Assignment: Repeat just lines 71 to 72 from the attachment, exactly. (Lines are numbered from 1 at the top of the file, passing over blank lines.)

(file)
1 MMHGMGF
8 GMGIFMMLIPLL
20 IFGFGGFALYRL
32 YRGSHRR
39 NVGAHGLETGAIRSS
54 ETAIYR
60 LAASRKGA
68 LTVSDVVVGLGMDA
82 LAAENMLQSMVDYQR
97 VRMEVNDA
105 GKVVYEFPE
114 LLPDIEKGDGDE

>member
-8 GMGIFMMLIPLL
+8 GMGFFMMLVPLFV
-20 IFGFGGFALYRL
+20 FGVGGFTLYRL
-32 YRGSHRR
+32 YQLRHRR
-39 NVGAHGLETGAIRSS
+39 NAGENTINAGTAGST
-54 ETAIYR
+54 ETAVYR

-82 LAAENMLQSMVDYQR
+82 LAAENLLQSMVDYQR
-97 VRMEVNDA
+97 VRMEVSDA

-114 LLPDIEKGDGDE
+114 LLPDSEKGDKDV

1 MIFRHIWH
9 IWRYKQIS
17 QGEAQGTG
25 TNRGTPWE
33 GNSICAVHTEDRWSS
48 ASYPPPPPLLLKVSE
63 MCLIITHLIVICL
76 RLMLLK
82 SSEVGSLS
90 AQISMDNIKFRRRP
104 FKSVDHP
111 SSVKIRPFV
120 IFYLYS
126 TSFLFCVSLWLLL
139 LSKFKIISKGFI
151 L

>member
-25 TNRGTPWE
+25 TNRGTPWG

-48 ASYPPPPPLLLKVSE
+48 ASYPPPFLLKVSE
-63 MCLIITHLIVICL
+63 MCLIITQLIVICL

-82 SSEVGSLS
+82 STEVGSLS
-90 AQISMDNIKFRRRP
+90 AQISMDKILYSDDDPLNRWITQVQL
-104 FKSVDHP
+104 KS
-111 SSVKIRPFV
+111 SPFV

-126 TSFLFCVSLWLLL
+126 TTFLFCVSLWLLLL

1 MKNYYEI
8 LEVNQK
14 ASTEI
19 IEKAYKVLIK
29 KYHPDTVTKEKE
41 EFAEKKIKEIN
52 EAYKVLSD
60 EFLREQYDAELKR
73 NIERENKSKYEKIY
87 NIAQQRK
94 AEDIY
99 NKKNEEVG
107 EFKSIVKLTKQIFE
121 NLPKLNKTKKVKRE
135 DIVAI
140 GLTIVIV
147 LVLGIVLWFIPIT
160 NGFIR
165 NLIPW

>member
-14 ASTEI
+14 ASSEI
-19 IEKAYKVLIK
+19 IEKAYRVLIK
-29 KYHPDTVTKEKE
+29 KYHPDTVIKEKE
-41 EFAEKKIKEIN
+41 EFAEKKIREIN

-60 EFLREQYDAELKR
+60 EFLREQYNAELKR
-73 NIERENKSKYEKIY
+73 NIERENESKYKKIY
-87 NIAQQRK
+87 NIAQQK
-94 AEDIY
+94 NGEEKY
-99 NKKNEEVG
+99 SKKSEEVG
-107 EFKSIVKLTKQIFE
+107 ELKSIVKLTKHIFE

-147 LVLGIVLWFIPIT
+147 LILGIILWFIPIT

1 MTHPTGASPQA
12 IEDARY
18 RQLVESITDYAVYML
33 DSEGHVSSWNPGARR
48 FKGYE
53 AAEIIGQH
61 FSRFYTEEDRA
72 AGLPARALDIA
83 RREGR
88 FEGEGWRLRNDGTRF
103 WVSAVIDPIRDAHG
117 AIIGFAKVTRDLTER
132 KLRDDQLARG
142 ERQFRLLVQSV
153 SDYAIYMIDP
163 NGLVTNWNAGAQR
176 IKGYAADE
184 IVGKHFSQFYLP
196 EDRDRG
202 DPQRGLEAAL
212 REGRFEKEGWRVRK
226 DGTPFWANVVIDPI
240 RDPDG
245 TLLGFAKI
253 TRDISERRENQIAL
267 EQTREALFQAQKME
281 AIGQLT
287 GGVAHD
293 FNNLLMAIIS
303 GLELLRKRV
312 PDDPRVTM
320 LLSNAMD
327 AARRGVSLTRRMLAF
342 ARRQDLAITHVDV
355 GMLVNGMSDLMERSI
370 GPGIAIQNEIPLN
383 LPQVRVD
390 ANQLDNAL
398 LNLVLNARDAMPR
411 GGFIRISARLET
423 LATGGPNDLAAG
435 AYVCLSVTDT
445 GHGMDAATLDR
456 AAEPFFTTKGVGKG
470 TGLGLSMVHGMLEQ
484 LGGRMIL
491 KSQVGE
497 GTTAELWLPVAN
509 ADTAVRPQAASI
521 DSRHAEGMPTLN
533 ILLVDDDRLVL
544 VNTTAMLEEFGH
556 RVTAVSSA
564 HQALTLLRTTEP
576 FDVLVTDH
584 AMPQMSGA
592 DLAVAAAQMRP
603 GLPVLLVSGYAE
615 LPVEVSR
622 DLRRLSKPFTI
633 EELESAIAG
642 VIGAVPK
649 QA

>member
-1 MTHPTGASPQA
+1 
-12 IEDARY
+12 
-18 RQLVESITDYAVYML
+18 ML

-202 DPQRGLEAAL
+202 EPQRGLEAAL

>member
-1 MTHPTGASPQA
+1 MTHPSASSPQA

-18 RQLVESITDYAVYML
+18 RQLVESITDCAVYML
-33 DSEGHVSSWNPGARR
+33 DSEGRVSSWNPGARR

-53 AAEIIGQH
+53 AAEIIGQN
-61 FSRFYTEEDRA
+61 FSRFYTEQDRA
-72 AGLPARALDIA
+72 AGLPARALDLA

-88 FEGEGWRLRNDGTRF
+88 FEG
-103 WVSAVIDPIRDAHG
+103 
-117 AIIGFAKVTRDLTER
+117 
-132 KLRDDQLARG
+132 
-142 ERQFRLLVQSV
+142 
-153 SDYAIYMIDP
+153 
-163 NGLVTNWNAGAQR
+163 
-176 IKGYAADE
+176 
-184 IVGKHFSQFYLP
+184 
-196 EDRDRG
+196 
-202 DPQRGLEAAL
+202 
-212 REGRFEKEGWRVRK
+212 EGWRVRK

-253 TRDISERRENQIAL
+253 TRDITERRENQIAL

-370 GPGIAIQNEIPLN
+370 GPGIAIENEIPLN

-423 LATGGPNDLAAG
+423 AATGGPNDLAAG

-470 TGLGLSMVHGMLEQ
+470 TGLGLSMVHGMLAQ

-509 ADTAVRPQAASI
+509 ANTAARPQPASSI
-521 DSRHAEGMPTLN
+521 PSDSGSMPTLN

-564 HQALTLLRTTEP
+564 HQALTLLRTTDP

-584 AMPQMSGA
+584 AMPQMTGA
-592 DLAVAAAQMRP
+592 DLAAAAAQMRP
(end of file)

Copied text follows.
73 NIERENKSKYEKIY
87 NIAQQRK